US universities warned admissions rules may deepen racial divide

Public institutions vow to tackle inequality at conference

November 14, 2018
Wall of face moulds (diversity)

University leaders have vowed to tackle racial inequality in US society as an analysis pointed out a major way that they may be contributing to the problem.

The study from Georgetown University acknowledges that black and Latino students are enrolling at US public institutions at record rates. Yet their college completion rates are slipping, the study found, as white students continue to be over-represented in public institutions with the best reputations, which deliver much higher graduation rates and lifetime earnings.

“States have created a tiered system”, the authors say, “that disproportionately provides whites with a first-class education in well-funded top-tier selective colleges.”

The nation’s racial divide was a central concern at the Association of Public and Land-grant Universities’ annual conference in New Orleans. Various forums on the topic, however, dwelled primarily on ways of helping students to engage with others and to succeed once they arrived at whichever campus accepted them. Even with the Harvard University case grabbing national attention, the question of affirmative action, and the choices that colleges make in assembling their student bodies, was largely overlooked at the APLU’s three-day gathering.

University leaders discussed campus programmes to encourage cross-racial interactions, tolerance and respect; community service efforts; the divisive national political tone; voter suppression campaigns; free-speech controversies; Confederate memorial disputes; micro-aggressions; and mentoring.

Ruth Simmons, president of Prairie View A&M University, a former president of Brown University and the first black person to lead an Ivy League institution, made an especially impassioned plea for students troubled by offensive speech to speak up rather than plead for campus “safe spaces” where particular types of discussion are banned. Growing up on a sharecropper plantation in Texas with black and white farmers, Professor Simmons said, taught her to live with people who aggressively disagreed with her existence.

“The fact that we knew people hated us, and had utter disrespect for us, didn’t prevent us from also working with them,” Professor Simmons said. “It’s the most amazing thing – and I don’t recommend going back to those times – but that proximity delivered a very positive outcome for most of us who grew up in that. And that is, we learned how to deal with people.”

The chief APLU initiative outlined at the conference, dubbed Powered by Publics, involves gathering 130 of its member institutions in groups of six to 12 colleges each to identify and develop best methods for helping their students, especially minorities, complete their degrees.

The Georgetown report, meanwhile, suggests that US public colleges could be most helpful in promoting degree completion among minorities if they began by revisiting their admissions policies.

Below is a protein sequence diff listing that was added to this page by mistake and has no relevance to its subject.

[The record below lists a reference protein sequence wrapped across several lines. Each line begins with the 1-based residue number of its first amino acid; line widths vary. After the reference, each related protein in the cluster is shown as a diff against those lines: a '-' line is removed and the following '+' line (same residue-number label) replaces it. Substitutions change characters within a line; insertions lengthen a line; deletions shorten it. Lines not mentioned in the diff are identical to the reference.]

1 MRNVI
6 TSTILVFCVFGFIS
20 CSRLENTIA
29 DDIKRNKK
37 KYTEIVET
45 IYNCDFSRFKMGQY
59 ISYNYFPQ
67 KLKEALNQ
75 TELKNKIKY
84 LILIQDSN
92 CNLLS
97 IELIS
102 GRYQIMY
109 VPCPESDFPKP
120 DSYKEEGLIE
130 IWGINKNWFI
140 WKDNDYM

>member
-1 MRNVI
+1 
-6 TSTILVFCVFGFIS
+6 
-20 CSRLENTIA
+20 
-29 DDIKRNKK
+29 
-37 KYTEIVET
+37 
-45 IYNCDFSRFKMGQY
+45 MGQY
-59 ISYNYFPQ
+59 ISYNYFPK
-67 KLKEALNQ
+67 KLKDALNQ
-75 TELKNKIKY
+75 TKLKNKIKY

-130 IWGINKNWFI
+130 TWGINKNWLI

The analysis, produced by Georgetown’s Centre on Education and the Workforce, notes that selective public colleges, compared with open-access public institutions, spend nearly three times as much money on their students, who in turn have an 85 per cent chance of graduating. Students at unselective institutions have only a 51 per cent chance, it says.

US public colleges have more than enough qualified black and Latino applicants, but such students often are excluded by an overreliance on standardised tests that are poor predictors of college success, the Georgetown authors say. Among those who do find their way into selective public colleges, black and Latino students have an 81 per cent graduation rate, close to the 86 per cent rate among white students, the report says.

The admissions gap becomes a lifetime handicap, given the earnings value of a college degree, the study says. The income difference between college graduates and high school graduates accounts for 60 per cent to 70 per cent of the nation’s growth in pay inequality since the 1980s, it says.

“The selective public higher education system”, the Georgetown authors write, “has become another brick in the wall that holds back blacks and Latinos.”

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Reader's comments (1)

There's an interesting question unanswered here: do those institutions who practise some kind of positive discrimination in admitting students from particular ethnic backgrounds see said students failing to complete their degrees? Perhaps the answer is that when a 'deserving' but under-achieving student applies, they should be admitted to a foundation year where they are supported in reaching the same standard as other applicants. Once they have done so, they can be admitted to a degree programme with everyone else, because they are now adequately prepared to study it. That's when a comparison of non-completion rates against student ethnicity becomes valid.

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